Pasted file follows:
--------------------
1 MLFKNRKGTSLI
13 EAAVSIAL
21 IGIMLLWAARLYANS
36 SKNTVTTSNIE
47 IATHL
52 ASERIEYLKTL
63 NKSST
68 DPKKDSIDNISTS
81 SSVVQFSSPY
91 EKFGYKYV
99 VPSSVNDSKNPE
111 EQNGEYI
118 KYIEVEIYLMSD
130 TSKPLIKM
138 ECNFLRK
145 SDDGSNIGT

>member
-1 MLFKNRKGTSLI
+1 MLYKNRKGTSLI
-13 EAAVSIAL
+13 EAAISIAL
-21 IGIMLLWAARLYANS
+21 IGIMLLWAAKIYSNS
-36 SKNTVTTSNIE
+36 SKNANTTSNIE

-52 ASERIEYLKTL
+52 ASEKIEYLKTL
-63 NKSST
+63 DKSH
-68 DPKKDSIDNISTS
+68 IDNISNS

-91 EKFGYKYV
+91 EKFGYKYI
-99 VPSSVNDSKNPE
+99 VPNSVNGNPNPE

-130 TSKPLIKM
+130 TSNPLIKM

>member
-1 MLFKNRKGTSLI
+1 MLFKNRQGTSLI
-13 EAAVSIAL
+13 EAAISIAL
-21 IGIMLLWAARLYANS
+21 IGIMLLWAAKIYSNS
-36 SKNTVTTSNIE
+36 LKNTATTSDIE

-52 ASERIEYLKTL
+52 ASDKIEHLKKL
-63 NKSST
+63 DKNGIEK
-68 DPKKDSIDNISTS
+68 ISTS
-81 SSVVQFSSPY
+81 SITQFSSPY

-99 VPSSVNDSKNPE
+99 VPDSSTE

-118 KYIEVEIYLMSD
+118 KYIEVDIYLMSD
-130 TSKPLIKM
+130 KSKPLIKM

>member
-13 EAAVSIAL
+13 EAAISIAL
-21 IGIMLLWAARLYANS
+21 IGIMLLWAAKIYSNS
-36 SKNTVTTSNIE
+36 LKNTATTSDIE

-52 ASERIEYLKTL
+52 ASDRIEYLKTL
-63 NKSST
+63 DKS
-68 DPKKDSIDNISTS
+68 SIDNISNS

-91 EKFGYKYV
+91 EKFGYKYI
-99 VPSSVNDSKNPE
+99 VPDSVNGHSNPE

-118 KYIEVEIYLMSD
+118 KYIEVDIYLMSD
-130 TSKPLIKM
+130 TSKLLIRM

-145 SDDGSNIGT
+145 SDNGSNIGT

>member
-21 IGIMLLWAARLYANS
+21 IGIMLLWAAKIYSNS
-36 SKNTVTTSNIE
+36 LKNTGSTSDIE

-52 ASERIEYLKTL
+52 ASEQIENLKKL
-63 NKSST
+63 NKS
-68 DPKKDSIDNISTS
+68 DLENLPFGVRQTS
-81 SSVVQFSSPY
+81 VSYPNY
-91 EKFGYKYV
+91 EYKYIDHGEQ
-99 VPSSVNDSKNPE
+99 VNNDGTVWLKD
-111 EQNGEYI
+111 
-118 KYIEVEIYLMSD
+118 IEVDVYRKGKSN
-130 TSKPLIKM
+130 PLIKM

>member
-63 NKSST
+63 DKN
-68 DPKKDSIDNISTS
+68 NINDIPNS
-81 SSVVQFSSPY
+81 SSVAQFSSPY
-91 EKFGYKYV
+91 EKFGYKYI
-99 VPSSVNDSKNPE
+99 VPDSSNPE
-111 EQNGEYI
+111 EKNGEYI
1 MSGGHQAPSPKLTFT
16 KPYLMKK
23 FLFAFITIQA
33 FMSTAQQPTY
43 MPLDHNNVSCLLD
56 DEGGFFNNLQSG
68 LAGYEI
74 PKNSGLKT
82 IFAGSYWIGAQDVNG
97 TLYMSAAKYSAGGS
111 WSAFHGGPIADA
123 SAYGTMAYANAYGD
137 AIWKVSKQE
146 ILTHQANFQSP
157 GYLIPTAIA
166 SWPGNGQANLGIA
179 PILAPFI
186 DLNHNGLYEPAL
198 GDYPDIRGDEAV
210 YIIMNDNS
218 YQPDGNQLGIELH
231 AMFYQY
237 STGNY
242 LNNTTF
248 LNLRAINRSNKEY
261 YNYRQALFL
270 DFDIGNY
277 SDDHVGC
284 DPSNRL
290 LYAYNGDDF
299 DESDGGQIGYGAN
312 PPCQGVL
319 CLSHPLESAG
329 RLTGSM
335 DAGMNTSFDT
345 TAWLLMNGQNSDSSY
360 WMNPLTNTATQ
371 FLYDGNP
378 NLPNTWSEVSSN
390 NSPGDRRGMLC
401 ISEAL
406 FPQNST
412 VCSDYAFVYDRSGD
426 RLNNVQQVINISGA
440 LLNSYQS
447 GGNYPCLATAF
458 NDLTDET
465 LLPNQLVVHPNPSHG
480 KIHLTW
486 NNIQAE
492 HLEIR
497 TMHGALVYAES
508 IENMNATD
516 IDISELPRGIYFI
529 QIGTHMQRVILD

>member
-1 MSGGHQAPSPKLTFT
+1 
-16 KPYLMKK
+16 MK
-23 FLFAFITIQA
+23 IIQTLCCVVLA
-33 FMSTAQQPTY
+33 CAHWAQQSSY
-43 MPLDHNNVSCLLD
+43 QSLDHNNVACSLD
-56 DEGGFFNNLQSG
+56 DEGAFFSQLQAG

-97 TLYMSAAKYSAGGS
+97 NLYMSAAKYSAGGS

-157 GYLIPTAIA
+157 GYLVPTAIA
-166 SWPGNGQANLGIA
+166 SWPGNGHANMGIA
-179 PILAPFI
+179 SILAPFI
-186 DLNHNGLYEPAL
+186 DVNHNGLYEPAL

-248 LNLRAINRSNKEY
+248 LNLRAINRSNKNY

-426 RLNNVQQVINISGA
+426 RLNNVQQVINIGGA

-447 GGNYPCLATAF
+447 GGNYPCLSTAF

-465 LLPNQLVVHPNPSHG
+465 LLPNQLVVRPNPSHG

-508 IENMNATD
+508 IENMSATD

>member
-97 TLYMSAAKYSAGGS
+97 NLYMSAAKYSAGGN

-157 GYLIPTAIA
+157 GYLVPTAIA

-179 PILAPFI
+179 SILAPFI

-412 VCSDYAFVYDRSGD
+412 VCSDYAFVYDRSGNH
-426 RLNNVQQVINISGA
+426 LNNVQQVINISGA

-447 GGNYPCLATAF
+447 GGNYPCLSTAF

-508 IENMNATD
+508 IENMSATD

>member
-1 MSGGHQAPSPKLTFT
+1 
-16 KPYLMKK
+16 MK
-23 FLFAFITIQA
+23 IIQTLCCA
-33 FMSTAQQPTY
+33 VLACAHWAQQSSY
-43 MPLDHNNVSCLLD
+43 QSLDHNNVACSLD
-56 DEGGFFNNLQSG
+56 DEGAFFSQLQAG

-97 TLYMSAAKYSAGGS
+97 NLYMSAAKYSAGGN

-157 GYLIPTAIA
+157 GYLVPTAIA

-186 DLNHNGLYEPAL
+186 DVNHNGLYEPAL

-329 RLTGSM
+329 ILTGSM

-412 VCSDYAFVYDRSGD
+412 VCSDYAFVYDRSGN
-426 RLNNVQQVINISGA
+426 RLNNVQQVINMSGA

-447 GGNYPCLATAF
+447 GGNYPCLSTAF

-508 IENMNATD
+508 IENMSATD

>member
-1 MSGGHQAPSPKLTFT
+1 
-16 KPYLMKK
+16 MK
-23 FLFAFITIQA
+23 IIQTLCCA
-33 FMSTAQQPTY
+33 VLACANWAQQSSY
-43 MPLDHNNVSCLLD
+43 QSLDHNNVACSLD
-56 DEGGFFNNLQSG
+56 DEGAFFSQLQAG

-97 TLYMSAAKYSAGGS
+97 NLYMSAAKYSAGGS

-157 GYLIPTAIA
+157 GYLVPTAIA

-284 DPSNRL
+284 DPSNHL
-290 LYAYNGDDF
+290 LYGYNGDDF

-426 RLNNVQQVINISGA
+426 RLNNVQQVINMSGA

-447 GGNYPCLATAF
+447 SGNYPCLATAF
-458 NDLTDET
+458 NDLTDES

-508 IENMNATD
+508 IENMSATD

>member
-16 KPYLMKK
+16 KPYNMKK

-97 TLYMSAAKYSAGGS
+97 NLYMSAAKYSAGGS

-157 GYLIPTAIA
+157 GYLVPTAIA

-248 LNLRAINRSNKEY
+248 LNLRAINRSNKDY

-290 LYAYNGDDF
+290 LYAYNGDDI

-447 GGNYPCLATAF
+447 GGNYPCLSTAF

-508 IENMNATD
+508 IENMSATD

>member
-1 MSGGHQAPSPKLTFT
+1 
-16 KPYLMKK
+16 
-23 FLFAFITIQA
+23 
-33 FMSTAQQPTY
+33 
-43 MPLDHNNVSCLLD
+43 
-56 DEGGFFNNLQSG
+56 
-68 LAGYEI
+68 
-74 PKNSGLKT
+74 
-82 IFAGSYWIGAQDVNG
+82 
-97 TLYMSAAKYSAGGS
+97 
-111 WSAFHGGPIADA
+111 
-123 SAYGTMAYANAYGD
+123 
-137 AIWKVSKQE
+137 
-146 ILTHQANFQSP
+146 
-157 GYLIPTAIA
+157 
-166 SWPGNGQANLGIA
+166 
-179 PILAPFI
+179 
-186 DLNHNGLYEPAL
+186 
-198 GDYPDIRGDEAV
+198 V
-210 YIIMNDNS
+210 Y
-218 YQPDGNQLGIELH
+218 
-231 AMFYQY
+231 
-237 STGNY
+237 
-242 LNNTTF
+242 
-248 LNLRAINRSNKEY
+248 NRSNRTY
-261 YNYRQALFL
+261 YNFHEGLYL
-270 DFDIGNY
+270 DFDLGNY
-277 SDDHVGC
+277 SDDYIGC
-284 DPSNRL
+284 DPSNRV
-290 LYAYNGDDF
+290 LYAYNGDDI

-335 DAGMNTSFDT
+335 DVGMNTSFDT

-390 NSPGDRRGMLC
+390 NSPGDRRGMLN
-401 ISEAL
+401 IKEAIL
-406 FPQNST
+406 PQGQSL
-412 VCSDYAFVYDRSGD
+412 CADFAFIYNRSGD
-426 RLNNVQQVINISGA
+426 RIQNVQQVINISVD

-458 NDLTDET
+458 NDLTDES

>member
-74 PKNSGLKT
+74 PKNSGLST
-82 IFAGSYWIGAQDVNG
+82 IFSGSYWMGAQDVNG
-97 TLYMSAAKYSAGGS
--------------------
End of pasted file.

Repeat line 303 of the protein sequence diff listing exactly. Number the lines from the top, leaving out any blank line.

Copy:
-33 FMSTAQQPTY